Two days ago, our paper on the “Evolution dynamics of methicillin-resistant Staphylococcus aureus in a healthcare system” was published in the BiomedCentral journal Genome Biology. We sequenced the genomes of 260 clinical MRSA isolates cultured over 3 decades (1982 to 2010) in four Singaporean hospitals – a number that seemed really high back in 2011, but is on the lower end of what is currently being done nowadays. The whole genome sequencing and much of the bioinformatics work was done in 2011, much of which was very pleasantly spent at the Wellcome Trust Sanger Institute, which is located in the village of Hinxton, south of Cambridge, UK. The year out in UK was made possible by a Research Training Fellowship from the National Medical Research Council (NMRC), Singapore.

The Wellcome Trust Sanger Institute at Hinxton, UK. It is pleasant to sit outside the building in spring, discussing both work and non-work-related stuff.
The Wellcome Trust Sanger Institute at Hinxton, UK. It is pleasant to sit outside the building in spring, discussing both work and non-work-related stuff.
Part of the broad and sprawling grounds of the Wellcome Trust Sanger Institute.
Part of the broad and sprawling grounds of the Wellcome Trust Sanger Institute.
The desk space assigned to me at the Sanger Institute. Anyone opening the door too hard invariably knocked into the chair.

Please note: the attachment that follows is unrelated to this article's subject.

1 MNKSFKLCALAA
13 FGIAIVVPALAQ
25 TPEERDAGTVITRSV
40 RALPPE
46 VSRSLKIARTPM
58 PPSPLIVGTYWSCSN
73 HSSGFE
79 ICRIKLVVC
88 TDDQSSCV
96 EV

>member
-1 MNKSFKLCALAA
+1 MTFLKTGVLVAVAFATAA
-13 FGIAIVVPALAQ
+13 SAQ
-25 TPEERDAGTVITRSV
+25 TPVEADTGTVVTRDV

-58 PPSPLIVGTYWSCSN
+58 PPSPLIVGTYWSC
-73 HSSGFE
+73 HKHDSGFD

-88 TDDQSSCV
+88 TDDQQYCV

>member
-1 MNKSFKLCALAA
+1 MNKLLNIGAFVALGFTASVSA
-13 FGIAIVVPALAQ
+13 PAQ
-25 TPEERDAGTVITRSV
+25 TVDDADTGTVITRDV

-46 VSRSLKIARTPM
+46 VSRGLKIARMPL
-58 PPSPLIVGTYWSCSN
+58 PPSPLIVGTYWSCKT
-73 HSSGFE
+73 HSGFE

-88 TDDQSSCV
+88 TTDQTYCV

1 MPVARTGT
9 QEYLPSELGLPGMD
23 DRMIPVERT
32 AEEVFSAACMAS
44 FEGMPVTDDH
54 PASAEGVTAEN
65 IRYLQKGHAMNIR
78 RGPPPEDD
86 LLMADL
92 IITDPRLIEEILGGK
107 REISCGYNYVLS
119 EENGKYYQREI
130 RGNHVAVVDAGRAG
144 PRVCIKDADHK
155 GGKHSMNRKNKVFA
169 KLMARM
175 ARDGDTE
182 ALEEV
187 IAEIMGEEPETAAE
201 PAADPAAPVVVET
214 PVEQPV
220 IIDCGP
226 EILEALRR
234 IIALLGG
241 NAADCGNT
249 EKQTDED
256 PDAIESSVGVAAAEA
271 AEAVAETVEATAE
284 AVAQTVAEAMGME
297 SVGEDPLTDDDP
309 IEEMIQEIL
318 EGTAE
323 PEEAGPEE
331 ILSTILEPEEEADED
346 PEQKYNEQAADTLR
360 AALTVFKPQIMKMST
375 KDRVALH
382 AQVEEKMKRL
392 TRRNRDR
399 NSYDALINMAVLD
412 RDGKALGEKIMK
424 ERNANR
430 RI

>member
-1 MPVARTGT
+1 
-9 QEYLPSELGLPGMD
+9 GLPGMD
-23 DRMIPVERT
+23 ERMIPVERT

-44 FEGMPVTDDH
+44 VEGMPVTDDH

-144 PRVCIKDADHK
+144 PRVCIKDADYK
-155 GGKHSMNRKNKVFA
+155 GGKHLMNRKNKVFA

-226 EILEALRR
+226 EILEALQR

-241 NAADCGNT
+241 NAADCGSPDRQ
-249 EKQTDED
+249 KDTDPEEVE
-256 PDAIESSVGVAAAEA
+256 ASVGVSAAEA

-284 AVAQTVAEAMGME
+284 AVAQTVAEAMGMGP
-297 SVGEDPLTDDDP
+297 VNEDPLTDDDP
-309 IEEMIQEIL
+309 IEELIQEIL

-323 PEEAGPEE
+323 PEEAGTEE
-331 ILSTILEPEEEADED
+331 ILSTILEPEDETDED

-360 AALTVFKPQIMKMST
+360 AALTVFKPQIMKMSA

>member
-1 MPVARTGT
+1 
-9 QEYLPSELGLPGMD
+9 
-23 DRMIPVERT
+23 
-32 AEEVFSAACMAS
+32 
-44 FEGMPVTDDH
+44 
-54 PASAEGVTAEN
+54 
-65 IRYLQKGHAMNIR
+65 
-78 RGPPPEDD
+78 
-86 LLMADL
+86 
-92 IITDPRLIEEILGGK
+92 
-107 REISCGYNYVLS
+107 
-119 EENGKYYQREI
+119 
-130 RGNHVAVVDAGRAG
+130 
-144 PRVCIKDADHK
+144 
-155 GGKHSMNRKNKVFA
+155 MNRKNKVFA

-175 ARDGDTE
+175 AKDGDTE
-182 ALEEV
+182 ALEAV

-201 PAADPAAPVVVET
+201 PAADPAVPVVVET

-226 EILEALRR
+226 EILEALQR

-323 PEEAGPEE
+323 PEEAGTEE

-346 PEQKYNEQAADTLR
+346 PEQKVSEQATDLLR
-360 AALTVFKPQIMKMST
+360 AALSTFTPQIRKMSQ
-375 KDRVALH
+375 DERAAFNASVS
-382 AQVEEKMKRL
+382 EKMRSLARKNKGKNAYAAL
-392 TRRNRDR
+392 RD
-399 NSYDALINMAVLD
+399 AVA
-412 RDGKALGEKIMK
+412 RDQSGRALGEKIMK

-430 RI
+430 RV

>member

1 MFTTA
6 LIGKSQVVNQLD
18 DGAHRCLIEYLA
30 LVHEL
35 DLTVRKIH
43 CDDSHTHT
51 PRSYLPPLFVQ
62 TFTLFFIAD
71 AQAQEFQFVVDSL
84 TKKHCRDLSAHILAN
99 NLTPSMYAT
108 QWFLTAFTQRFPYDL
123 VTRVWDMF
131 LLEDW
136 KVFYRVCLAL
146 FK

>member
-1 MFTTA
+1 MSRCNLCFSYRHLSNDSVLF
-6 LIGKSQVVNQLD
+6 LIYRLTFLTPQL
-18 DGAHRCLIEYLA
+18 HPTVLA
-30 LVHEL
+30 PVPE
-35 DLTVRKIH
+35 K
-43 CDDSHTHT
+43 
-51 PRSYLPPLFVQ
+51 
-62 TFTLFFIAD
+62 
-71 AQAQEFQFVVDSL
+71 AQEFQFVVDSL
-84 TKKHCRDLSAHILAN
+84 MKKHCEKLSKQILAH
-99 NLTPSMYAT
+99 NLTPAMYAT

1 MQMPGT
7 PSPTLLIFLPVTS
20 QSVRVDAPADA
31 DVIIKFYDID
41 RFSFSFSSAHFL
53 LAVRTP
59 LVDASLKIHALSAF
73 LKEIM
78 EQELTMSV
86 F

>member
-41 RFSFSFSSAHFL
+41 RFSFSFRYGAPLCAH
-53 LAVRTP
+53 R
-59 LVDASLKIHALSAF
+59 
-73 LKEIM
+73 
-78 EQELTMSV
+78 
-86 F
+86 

The desk space assigned to me at the Sanger Institute. Anyone opening the door too hard invariably knocked into the chair.

But it is truly thanks to the efforts of Dr. Matthew Holden, who is now Reader (i.e. Associate Professor) at the University of St Andrews in Scotland, Dr. Simon Harris, senior staff scientist at WTSI, and Prof. Sharon Peacock, who is now Director of the Bloomsbury Research Institute, that this work was completed and “converted” into an actual paper. This work culminates what sometimes seems like a personal and quixotic odyssey into understanding the local epidemiology of Staphylococcus aureus. But of course, MRSA has continued to evolve in Singapore – even as we worked on the interaction and dynamics between ST239 and ST22, a new clone of MRSA (ST45) has appeared in the late 2000’s (see the previous timeline post) and appears to be replacing ST239 as well.

More on the background story and results of the work in a subsequent post.

Advertisements